The datasets for unsupervised learning models consist of data points that do not have corresponding labels. The model groups the data points together using some intrinsic criterion, such as the distance in n-dimensional space between the data points. A new data point that the model has not seen before is then analysed using the same criterion, such as using the distance with the pre-existing data points, to associate it with the appropriate group.
Semi-supervised learning models combine a small quantity of labeled data points with a large quantity of unlabeled data points. Labeling a set of data points can be an expensive process. Thus, semi-supervised learning models are useful in applications where it is difficult to collect labeled data points.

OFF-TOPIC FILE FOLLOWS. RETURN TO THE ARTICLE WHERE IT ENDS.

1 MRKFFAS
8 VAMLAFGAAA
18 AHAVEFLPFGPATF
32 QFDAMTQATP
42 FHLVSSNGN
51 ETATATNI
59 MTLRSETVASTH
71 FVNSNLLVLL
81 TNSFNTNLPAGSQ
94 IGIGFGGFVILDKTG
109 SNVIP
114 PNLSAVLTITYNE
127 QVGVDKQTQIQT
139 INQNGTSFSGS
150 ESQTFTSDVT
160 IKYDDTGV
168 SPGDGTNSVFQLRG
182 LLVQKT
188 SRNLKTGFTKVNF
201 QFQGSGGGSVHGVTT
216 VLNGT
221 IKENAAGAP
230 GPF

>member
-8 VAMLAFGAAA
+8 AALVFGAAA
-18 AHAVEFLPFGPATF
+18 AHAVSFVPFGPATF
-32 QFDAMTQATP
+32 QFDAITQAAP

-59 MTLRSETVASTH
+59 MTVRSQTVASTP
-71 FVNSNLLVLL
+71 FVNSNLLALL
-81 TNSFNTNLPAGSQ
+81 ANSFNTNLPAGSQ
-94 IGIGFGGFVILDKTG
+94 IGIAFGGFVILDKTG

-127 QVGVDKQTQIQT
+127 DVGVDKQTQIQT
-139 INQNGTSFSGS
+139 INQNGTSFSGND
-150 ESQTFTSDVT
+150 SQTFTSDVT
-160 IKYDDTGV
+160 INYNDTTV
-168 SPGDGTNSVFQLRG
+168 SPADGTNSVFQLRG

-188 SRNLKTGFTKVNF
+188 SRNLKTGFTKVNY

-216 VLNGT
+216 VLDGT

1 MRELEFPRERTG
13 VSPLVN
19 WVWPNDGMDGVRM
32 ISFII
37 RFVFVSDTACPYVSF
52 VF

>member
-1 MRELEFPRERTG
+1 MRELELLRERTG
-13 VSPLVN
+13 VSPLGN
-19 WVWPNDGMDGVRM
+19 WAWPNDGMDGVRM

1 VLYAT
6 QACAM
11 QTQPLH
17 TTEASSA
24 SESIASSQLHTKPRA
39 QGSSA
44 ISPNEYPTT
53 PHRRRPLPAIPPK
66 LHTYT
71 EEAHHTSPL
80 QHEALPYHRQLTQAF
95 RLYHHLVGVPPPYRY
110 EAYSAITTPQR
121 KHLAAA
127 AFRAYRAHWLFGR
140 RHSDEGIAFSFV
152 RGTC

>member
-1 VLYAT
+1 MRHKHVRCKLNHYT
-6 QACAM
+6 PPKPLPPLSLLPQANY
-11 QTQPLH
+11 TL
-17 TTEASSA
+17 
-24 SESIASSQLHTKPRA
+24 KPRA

From the viewpoint of utility, I prefer classifying the models simply as “neural networks” and “miscellaneous models”. These can then be interpreted using the classification framework given above as needed. This is because neural networks are the most useful kinds of machine learning models.
There are many types of neural networks. The most relevant of them for our purposes are given below. All of these are supervised learning models.